19. 19. Approach Technology and Innovation • Bio-P pilot  Uses existing tanks/facilities  Water Environment Research Foundation involvement  Downstream monitoring indicates success • Deammonification evaluation  Taking advantage of two organisms that work well together  Fits well with existing infrastructure and future direction  Significant efficiency opportunity19  Technology is new in United States
  20. 20. Approach Innovation Approach Demand Side Institutional Capacity Technology Production Aeration basin Supply Side20 Diffusers
  21. 21. Approach Technology Innovation Picture of Endress- Hauser Monitor Instrumentation Process modeling Aeration control21
  22. 22. Participation in Research and Approach Innovation • Local – District initiatives • Local – Universities • National (Water Environment Research Foundation)  Knowledge areas  Research program management  Research project support: Aquatic life monitoring  Waterborne Pathogens and Human Health Program  Trace Organic Compound Indicator Removal During Conventional Wastewater Treatment  Linking Receiving Water Impacts to Sources and to Water Quality Management Decisions: Using Nutrients as an Initial Case Study  Nutrient Recovery in the Global Water Industry  Energy Balance and Reduction Opportunities, Case Studies of Energy- Neutral Wastewater Facilities and Triple Bottom Line (TBL) Research Planning Support22  Demonstration of Membrane Zero Liquid Discharge
  23. 23. ‹#›
  24. 24. Best Practices Cost-Effective Operations • Preventive maintenance • Performance-based operations  Performance metrics tracking on chemicals  Units in service based on treatment capacity needs  Aeration energy reduction strategies Manhole inspection  Predictive operations using process models • Capacity firming  Assure treatment capability24 Microthrix Parvicella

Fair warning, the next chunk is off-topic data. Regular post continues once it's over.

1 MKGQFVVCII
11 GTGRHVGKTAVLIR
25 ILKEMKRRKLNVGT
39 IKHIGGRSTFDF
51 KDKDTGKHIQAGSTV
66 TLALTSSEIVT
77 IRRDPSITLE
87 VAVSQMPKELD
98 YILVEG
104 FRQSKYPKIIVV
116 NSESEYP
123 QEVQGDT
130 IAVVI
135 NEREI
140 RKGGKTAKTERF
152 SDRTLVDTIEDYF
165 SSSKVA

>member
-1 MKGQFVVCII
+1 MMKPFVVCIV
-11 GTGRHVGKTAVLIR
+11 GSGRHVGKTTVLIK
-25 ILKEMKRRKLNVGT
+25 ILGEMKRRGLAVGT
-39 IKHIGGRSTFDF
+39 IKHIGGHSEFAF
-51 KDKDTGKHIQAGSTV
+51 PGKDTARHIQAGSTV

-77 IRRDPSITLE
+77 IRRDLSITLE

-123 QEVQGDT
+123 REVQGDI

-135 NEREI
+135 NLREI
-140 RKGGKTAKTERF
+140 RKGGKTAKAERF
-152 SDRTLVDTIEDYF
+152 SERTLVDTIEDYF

25. 25. Best Practices Sustainable Practices • Beneficial reuse of biosolids • Reuse of methane gas for heat and electricity on Hite Facility • Energy Optimization Program • Green fleet, other practices • Sustainability Return on Investment tool25
  26. 26. Communication Communicate and Collaborate • Local Workgroups  Barr Lake and Milton Reservoir Watershed Association  Colorado Water Quality Forum Workgroups • National Committees  NACWA Money Matters Task Force Milton Reservoir algae  Congressional testimony and stakeholders • District Manager on Boards of Directors:  US Water Alliance  Vice-Chair – Water Environment Research Foundation  Chair – National Biosolids Partnership Steering Committee26
  27. 27. Communication Outreach • Website, education, tours, news media • Northern Treatment Plant Visitor’s Center • Citizens’ Participation Group/Farm communities • University programs  Maymester at University of Colorado • Presentations27
  28. 28. This concludes the educational content of this activity. Questions Steve Rogowski Metro Wastewater Reclamation District28 srogowski@mwrd.dst.co.us